Arts

Book Reviews
3:23 am
Fri December 27, 2013

Nancy Pearl Turns Back The Pages With Picks From The Past

Steve Debenport iStockphoto

Originally published on Fri December 27, 2013 10:32 am

There has been no shortage of noteworthy new books this year. In fact, the prospect of choosing just a few of them to recommend to NPR's Steve Inskeep "kind of overwhelmed" librarian Nancy Pearl. So, "out of a sense of desperation," she says, Pearl combed through her own personal library stacks for some of her favorite titles from years past that readers might have missed the first time around.

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Movie Reviews
6:57 pm
Thu December 26, 2013

In 'Lone Survivor,' Heroics Extend Only As Far As Survival, Solidarity

Mark Wahlberg plays Marcus Luttrell in Lone Survivor.
Universal Pictures

We are awash in war films, and why is it that nonfiction films such as Dirty Wars or Iraq in Fragments increasingly resort to the dramatizing techniques of narrative film, while fiction films strain toward procedure, as if to avoid the sticky business of interpretation altogether?

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Arts & Life
10:21 am
Thu December 26, 2013

The Surprising Vision of Artist Faith Ringgold

Legendary artist Faith Ringgold began her career in 1963 — the same year as the March on Washington. She talks to guest host Celeste Headlee about her life, work and why no one originally wanted to hear her story.

Books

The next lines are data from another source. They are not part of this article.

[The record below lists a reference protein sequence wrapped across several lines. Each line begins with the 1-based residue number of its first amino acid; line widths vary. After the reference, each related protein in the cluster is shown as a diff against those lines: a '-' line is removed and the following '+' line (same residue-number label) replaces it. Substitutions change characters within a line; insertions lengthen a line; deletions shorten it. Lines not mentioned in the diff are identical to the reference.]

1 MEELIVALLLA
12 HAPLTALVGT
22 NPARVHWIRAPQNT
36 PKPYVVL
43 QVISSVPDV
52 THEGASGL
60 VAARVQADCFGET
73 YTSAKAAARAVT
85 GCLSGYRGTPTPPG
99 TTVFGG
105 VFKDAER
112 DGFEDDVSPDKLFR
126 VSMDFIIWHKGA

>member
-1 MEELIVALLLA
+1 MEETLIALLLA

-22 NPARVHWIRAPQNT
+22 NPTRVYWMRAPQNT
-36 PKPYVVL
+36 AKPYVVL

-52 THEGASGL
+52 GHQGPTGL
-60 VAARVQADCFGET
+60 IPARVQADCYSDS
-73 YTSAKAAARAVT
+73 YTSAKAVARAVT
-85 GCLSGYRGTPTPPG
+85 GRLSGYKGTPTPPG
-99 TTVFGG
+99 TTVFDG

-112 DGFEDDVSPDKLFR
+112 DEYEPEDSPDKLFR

10:19 am
Thu December 26, 2013

Civil Rights Turmoil In Verse: Retelling Medgar Evers' Story

Medgar Evers was the first NAACP field secretary in Mississippi. The civil rights leader was killed in 1963.
AP

Originally published on Fri December 27, 2013 10:46 am

A new book of poetry narrates the life and death of civil rights leader Medgar Evers through a series of imagined monologues. Evers was the first NAACP field secretary in Mississippi. In that role, he organized boycotts, investigated and brought attention to the murder of Emmett Till, and helped James Meredith integrate the University of Mississippi.

Evers was gunned down in his Jackson, Miss., driveway by KKK leader Byron De La Beckwith in 1963. But it took more than 30 years for De La Beckwith to be convicted of his murder.

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Bonus Round: Ask Me Another
9:11 am
Thu December 26, 2013

Day 2: An 'Ask Me Another' Holiday Puzzle

Art Chung

Originally published on Thu December 26, 2013 9:45 am

This is the second day of Ask Me Another's 12 Days of Xmas series.

Keep your mind sharp over the holidays with this quiz, which pays homage to some of the great pop cultural icons surrounding Christmas, Hanukkah, Festivus and more.

Email us your finished puzzle at askmeanother@npr.org, or tweet it to us @NPRAskMeAnother.

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Photography
3:16 am
Thu December 26, 2013

Portrait Show Brings Photographer-Subject Encounters Into Focus

Untitled (Kate #18) by Chuck Close.
Chuck Close Courtesy of Pace/MacGill Gallery, New York